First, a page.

News I by I 20.12.17

Godflesh legend Justin K. Broadrick on crying at Christmas and the coping power of extreme music

Justin K. Broadrick has had a successful year, having released one Godflesh album, a collaborative record with Sun Kil Moon’s Mark Kozelek, one JK Flesh EP and recorded another. That doesn’t make the festive period any easier for the cult Birmingham hero to endure, April Clare Welsh finds out in a conversation spanning his plans for 2018 and how music has helped him survive.

“I want to cry every single fucking day, but I always cry on Christmas Day,” says Justin K. Broadrick over the phone from his home in rural north Wales. “It just makes me so fucking depressed. It’s just such a reminder of death.” The 48-year-old – one of the most legendary names in British extreme music thanks to a three-decade career pushing boundaries in Godflesh, Jesu, JK Flesh and, briefly, Napalm Death – is discussing his ongoing battles with mental health and how they impact his songwriting. Broadrick’s music has always tended towards sonic violence that pushes emotional limits, and his releases in 2017 were no different: both his album with Godflesh, last month’s Post Self, and his solo EP as JK Flesh had prevailing themes of anxiety, depression, fear, self-annihilation and transcendence. “My music wouldn’t exist without those issues, essentially,” he continues.

For fans of the Birmingham-born cult hero, and perhaps indeed for the man himself, extreme sounds ranging from power electronics to industrial metal offer catharsis, if not quite escape. It’s been this way a long time for Broadrick. His predilection for bone-crushing riffs, nosebleed tempos and larynx-lashing screams can be heard as far back as the mid 1980s, when for a short period he was a member of Birmingham grindcore legends Napalm Death. After contributing to the first side of their 1987 album Scum, he formed experimental metal two-piece Godflesh with bassist G. C. Green in 1988.

Six albums as Godflesh followed, including 1989’s opus Streetcleaner, before the band were forced to take a hiatus in 2002 when Broadrick suffered a nervous breakdown. They had been due to tour North America at the time. Broadrick moved to Wales with his partner and son because he “couldn’t hack” city life any longer, but his first 24 years in Birmingham did leave on indelible stamp on his life. “I really did live in the middle of concrete and it made my personality and my artistic career that’s for sure.”

Between the ages of two and four, Broadrick had lived on a hippie commune in the outskirts of Birmingham where he was raised by his mother and stepfather, who was addicted to heroin at the time. He believes his upbringing heavily shaped his personality: “In my opinion, or from what I’ve read and researched, all of us are basically just an exaggeration of what we were as kids. My childhood was mostly quite negative, down to my family background and the environment I was in. Somehow I was hypersensitive to it so everything seemed to affect me in an extremely dramatic fashion.”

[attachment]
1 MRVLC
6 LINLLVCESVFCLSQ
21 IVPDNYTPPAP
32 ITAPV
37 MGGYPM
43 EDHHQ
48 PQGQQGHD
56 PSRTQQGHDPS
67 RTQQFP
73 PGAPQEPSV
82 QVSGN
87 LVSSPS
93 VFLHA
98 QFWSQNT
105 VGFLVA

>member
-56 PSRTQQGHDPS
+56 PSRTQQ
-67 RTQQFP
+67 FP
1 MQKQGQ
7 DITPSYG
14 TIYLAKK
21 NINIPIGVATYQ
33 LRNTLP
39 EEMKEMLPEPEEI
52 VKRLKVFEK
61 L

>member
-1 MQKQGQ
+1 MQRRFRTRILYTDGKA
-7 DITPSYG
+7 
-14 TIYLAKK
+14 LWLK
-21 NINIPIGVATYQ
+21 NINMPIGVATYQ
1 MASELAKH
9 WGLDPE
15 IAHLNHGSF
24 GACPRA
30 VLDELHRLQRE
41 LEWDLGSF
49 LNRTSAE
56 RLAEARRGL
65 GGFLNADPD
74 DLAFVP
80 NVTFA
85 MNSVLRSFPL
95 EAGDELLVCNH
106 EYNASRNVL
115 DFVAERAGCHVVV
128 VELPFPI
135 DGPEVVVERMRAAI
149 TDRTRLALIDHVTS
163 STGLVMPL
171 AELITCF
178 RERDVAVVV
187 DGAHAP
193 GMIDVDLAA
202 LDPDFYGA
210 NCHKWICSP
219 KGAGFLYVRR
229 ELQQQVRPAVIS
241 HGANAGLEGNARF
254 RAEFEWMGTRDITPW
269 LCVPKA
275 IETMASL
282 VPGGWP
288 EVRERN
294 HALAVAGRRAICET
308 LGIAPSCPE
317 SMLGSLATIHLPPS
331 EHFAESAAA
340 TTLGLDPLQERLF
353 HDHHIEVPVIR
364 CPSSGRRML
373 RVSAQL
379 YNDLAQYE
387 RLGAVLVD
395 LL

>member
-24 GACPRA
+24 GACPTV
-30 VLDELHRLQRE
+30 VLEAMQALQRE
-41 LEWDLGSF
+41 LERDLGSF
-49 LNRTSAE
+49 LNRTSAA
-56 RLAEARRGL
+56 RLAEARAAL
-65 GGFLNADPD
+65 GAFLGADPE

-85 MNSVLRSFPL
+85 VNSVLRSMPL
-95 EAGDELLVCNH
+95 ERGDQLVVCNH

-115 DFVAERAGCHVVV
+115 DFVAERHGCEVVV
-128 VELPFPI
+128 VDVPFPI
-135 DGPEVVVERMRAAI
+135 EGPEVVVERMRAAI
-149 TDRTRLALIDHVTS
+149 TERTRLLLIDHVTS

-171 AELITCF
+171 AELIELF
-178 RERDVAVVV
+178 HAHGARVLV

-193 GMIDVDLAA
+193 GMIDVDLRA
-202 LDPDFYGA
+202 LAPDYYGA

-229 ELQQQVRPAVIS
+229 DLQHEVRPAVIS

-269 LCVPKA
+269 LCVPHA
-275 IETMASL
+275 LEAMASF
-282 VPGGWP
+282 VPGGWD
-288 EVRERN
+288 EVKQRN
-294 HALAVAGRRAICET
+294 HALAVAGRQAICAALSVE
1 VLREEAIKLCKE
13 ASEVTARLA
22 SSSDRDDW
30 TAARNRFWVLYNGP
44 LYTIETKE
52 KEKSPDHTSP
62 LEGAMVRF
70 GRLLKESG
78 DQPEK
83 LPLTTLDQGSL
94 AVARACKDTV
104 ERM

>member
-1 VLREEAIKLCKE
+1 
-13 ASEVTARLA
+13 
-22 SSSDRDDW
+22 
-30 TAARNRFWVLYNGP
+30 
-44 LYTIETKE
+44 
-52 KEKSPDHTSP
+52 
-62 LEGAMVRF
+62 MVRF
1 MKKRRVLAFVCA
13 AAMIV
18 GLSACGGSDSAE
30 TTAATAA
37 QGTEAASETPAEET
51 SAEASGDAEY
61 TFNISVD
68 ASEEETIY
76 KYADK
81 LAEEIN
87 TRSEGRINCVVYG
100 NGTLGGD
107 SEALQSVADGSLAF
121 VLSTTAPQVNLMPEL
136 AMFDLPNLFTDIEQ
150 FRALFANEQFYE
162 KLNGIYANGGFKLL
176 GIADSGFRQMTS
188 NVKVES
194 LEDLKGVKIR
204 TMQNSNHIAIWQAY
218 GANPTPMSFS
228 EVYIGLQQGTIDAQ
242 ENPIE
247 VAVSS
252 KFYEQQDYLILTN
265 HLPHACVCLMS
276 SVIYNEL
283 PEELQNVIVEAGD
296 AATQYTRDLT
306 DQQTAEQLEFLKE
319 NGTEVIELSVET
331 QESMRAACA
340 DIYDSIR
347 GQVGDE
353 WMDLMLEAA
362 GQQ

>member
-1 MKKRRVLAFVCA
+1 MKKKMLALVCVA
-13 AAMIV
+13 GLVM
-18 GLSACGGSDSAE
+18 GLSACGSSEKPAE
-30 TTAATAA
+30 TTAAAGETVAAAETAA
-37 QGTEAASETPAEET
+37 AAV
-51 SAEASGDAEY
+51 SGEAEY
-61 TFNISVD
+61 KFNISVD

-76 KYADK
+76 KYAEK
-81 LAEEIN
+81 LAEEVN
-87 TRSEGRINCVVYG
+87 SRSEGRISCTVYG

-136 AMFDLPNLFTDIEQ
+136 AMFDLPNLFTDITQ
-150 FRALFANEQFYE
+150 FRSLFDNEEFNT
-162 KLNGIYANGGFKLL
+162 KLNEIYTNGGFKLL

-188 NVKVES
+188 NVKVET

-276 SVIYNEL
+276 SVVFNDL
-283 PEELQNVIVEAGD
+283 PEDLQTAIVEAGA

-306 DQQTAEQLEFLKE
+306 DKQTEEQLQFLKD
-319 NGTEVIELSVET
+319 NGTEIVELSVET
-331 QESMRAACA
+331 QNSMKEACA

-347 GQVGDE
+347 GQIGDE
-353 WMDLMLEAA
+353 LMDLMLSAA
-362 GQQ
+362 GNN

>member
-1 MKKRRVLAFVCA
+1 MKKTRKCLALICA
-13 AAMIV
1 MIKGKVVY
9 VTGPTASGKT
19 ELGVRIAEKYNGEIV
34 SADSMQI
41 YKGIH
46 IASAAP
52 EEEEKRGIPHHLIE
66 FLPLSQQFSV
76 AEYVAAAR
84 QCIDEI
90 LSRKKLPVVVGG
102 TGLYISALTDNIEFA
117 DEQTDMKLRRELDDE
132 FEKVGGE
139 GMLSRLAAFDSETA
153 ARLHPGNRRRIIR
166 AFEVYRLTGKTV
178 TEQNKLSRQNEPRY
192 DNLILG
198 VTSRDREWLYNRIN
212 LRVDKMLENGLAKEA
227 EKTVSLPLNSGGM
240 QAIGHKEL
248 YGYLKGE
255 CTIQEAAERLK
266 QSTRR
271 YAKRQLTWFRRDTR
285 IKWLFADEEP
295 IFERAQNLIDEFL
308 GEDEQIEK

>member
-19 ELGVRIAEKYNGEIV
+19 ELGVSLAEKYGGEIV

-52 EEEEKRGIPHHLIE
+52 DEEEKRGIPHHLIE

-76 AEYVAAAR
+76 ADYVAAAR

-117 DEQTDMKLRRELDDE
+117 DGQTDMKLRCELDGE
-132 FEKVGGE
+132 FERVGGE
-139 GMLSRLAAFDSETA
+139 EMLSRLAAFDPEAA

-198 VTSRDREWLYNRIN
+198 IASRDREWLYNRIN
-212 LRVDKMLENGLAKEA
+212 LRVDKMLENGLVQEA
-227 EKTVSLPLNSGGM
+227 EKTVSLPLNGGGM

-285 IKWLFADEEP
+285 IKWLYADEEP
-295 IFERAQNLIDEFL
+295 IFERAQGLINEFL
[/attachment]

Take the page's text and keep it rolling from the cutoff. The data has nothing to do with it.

As a child, Broadrick says he used extreme music in a “teeth-grittingly intense way” and it continues to be a survival mechanism for him. “I do meet a lot of people who hear my story and think ‘how the fuck did you survive’. Music was how I survived it, albeit a music that is obsessed with the negative. It was definitely this therapeutic thing and, as I found eventually, I was seeking transcendence and some sort of spiritual way out… obviously I found a voice for it and it is definitely a voice for my anxiety.”

Today, Broadrick’s music serves the same function. After reforming Godflesh in 2010, for a live show that eventually morphed into a new album, 2014’s A World Lit Only by Fire, they released their eighth LP, Post Self, through Broadrick’s own Avalanche Recordings this year. It’s one of the band’s most essential releases to date – a punishing riff-and-roar laden assault that distills their industrial essence into rattling sheets of noise. The album is informed by the late ‘70s/early ‘80s post-punk and industrial acts of Broadrick’s formative years – things like Killing Joke and Einstürzende Neubauten. It’s a fittingly nihilistic soundtrack to the socio-political hellscape of 2017, that’s for sure.

This year has also seen a continuation of Broadrick’s techno misadventures as JK Flesh. Released in November on fellow Brummie Regis’s Downwards label, the Exit Stance EP comprises four repetitious juggernauts that come barrelling through the corridors of the ’90s noise-inspired techno of his hometown. And as with all of Broadrick’s music, the EP is connected by a deep sense of existential dread, pervaded by themes of “whiteout, transcendence and self-annihilation.”

On Exit Stance as on all his releases, for Broadrick, the therapeutic properties of music are important, but aren’t the answer to struggles with anxiety and depression. “This isn’t catharsis for me, because it literally never ends and it never will,” he says. “I’ve got an obsession with polar opposites. Everything I love I often hate, everything I hate I often love, I hate myself, I love myself, all the same shit and existential problems.” But, having just finished recording a new JK Flesh 12″, which is due for release on February 2 via Pi Electronics, and with plans to record a new Jesu album over the festive period, he’s finding ways to remain upbeat and put his faith in the music he loves. “You have to be able to elevate yourself somehow. I find extreme music helps.”

April Clare Welsh is a news writer for FACT. Find her on Twitter.

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